Omar Khadr takes fight for youth sentence to Alberta Appeal Court

Former Guantanamo Bay detainee Omar Khadr turns to Alberta’s top court Wednesday in hopes of having his eight-year prison term recognized as a youth rather than an adult sentence.

TORONTO — Former Guantanamo Bay detainee Omar Khadr turns to Alberta’s top court Wednesday in hopes of having his eight-year prison term recognized as a youth rather than an adult sentence.

While the legal arguments are technical, the consequences are important in terms of how the prison system treats Khadr and for his chances of a speedier release.

At issue before Alberta’s Court of Appeal is whether Correctional Service of Canada has correctly interpreted the sentence handed down by an American military commission in 2010 after he pleaded guilty to five war crimes committed as a 15-year-old.

The commission — which makes no distinction between youth and adult punishment or between consecutive and concurrent sentences — ordered Khadr jailed for a further eight years.

However, in translating the sentence into Canadian terms following his transfer from Guantanamo in September 2012, Canadian authorities placed him in adult custody.

Essentially, Khadr’s lawyer argues he is serving a “global” eight-year term for all five offences to which he pleaded guilty. The government argues he is serving five concurrent eight-year terms for each conviction.

While the government concedes his sentence for murder in violation for the rules of war can only be interpreted as a youth sentence under Canadian law, it insists the other four — attempted murder among them — are adult sentences.

“Canadian law recognizes that a person cannot serve both youth and adult sentences simultaneously,” the government argues in its appeal factum.

As a result, it maintains Court of Queen’s Bench Associate Chief Justice John Rooke was correct in siding with prison authorities that the Toronto-born Khadr, 27, should serve his time as an adult.

Khadr’s lawyer Dennis Edney maintains Rooke and the government are wrong. He argues the eight-year sentence must be deemed a juvenile one.

“I’ve never been in a courtroom where you’ve had someone get a juvenile sentence for murder and an adult sentence for attempted murder all at the same (time). It just doesn’t make sense,” Edney said in an interview from Edmonton.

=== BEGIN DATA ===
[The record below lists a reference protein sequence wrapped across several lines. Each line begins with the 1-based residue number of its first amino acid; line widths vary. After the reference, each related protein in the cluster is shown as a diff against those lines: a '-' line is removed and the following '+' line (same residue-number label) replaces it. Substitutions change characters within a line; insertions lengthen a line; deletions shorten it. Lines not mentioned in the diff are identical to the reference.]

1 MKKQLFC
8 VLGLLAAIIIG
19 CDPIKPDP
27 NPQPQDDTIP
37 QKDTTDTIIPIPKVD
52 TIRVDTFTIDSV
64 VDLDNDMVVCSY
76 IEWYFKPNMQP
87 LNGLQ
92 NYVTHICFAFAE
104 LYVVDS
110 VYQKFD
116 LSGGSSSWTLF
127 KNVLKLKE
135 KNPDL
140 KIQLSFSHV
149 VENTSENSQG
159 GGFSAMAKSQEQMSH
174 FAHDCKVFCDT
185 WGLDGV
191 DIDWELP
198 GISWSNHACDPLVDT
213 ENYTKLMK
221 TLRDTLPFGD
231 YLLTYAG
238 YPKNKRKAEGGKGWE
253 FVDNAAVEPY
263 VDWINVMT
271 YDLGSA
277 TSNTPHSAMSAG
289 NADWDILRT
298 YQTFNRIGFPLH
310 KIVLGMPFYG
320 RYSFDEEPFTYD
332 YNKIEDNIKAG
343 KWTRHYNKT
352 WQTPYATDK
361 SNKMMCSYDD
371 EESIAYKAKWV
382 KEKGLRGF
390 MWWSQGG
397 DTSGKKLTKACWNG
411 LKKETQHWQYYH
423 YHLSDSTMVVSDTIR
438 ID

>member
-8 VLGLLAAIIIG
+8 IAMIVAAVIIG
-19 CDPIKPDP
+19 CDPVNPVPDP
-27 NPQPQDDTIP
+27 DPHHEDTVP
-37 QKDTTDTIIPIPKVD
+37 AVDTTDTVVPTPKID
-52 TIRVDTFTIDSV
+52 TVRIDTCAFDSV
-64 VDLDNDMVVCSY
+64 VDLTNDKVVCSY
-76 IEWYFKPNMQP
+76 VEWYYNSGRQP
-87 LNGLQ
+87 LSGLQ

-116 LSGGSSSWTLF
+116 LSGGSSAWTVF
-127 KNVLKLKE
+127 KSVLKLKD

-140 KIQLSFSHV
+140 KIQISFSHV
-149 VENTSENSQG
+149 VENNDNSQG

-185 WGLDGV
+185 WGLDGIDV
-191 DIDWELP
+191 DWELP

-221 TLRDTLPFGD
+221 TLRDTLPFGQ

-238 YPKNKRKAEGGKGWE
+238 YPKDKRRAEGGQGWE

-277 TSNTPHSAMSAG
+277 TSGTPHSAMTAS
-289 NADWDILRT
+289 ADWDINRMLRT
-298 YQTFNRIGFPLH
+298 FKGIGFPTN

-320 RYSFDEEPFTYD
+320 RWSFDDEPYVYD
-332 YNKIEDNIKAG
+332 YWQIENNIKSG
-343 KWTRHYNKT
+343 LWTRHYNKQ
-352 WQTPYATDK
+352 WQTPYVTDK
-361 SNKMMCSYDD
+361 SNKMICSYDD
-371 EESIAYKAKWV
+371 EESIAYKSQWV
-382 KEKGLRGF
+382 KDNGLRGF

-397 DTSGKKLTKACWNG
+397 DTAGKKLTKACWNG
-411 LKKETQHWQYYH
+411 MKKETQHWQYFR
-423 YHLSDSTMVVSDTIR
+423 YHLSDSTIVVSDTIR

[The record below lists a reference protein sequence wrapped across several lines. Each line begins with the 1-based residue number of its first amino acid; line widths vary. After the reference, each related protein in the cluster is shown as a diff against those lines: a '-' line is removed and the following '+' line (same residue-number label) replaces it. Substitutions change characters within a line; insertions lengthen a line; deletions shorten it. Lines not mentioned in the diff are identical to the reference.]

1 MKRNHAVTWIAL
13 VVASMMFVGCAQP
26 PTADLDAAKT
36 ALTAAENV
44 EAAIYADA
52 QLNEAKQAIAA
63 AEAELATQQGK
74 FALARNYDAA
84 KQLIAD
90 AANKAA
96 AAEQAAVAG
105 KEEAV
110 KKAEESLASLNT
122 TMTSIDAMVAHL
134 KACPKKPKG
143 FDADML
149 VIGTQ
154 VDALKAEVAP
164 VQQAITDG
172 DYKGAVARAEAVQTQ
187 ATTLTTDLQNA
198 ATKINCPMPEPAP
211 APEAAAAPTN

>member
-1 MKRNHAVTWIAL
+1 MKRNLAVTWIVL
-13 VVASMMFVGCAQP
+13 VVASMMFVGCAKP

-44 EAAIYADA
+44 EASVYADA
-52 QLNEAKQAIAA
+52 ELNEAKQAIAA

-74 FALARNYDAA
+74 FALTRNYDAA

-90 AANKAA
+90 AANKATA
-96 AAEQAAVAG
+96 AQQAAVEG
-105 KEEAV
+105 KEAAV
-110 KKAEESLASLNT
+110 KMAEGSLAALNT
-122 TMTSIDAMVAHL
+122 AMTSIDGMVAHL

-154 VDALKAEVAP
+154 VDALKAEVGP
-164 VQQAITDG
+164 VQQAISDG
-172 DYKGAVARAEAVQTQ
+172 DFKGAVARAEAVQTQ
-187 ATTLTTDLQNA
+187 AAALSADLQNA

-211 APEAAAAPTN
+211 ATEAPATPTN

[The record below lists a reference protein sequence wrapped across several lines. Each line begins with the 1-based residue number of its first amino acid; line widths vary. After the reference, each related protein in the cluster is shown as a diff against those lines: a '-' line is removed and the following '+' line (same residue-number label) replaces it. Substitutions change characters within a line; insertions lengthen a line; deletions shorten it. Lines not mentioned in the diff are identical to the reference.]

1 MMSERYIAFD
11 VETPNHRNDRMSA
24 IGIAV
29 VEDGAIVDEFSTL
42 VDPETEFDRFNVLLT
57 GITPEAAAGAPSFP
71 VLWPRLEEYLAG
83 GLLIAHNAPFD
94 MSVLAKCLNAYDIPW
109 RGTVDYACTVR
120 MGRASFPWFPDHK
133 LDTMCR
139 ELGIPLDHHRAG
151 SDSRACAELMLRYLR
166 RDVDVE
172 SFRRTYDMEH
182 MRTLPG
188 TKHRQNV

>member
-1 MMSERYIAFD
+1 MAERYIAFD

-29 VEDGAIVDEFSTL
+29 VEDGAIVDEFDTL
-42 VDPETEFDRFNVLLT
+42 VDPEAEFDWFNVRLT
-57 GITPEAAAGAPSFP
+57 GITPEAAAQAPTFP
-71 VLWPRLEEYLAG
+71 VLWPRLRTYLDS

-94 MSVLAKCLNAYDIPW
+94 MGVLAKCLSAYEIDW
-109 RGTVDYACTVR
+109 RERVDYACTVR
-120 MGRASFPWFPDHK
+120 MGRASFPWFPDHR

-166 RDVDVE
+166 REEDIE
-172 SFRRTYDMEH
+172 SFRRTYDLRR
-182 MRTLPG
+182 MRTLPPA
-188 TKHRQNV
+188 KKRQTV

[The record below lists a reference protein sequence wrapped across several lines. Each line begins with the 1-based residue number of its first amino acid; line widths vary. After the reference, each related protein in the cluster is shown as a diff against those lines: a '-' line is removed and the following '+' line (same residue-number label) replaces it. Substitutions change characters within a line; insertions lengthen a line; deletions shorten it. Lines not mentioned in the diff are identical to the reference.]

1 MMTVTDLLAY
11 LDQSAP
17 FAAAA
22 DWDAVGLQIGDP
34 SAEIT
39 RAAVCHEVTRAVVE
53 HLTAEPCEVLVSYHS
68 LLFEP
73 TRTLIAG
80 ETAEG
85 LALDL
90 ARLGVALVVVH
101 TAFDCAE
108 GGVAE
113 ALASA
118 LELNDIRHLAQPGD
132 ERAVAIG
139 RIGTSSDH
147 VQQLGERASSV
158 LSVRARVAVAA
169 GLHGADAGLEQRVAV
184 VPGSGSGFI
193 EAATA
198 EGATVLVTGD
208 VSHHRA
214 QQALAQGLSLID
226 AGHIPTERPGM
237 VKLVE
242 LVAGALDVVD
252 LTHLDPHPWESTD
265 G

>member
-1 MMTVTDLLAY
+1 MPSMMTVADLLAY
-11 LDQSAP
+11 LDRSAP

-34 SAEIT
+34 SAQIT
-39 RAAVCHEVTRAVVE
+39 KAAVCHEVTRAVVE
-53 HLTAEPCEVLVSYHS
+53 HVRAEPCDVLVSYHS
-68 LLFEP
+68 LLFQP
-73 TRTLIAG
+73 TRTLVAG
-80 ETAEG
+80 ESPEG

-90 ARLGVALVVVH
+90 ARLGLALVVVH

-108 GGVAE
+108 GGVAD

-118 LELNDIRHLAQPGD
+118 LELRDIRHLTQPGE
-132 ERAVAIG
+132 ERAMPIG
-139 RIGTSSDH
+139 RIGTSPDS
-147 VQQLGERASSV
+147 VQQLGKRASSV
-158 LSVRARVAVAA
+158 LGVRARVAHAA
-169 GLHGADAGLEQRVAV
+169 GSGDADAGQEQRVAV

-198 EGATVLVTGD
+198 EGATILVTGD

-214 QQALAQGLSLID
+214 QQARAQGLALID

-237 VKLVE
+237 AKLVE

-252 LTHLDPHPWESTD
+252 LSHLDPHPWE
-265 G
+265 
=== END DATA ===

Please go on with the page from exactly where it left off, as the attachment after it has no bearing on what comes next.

“He was a juvenile when the offence occurred and he was given a juvenile sentence and the courts should recognize that.”

The prisoner was recently transferred back to the medium security Bowden Institution in Innisfail, Alta., from a psychiatric prison in Saskatoon, where he was recovering from surgery to his shoulder. Khadr, then 15, was found horribly wounded after a fierce firefight in Afghanistan in July 2002 when U.S. forces captured him.

He was accused of throwing a hand grenade that killed an American special forces soldier but maintains he only pleaded guilty before the military commission — whose very legality has been almost universally condemned — to get out of Guantanamo Bay.

The Harper government, which brands Khadr as a hardened terrorist, maintains he is being treated like any Canadian who commits a crime abroad, then transfers to Canada to serve out the sentence.

Edney said the government has gone to “all kinds of machinations” to give a rational gloss to its adult sentencing decision, but maintains there’s no legal justification for the position.

“There’s no way in law that you can have two proceedings at the same time giving two different sentences for two different levels in the same courtroom.”

Just Posted

Central Albertans recall Hawaii’s false missile alert

Former Red Deer councillor Paul Harris was hanging out at the Ka’anapali… Continue reading

Human waste ‘backlog’ from Red Deer to be spread on farmers’ fields this spring

Council approved $1 million to compensate for loss of crops

Red Deer city council tries to find more cost-savings

Many spending proposals are queried, discussed

Advocate poll takers oppose plastic bag ban

Red Deer Advocate readers like their plastic bags. In an Advocate poll,… Continue reading

Red Deer man sentenced for child porn

Man sentenced to one year in prison after being arrested in major anti-child pornography operation

Replay Red Deer Jan. 14: Watch news highlights in pictures

Stories mentioned: Red Deer RCMP seize large quantity of cocaine: Read more… Continue reading

Advocate poll takers oppose plastic bag ban

Red Deer Advocate readers like their plastic bags. In an Advocate poll,… Continue reading

Photo: Chilly work in Veterans’ Park

What a chilly job but somebody has to do it.… Continue reading

Boy, 15, one of three hit in Vancouver shooting

Police believe a man in his 20s was the target of the shooting

UBCO psychology professor placed under supervision with focus on “boundary issues”

Dr. Stephen Porter has stepped aside from his teaching duties

Alberta elementary school teacher arrested on child porn charges

Investigators charged a 44-year-old Pincher Creek man with possessing, accessing, and distributing child pornography

Report: Health problems could arise as Alaska warms

Climate change in Alaska has the potential to create serious physical and… Continue reading

U.S. cold snap was a freak of nature, quick analysis finds

Consider this cold comfort: A quick study of the brutal American cold… Continue reading

Canadian Kennel Club seeking to add 12 more dogs to its pack

2018’s incoming class could include the Portuguese sheepdog, Tibetan mastiff, rat terrier and Spanish water dog

Most Read


Five-day delivery plus unlimited digital access for $185 for 260 issues (must live in delivery area to qualify) Unlimited Digital Access 99 cents for the first four weeks and then only $15 per month Five-day delivery plus unlimited digital access for $15 a month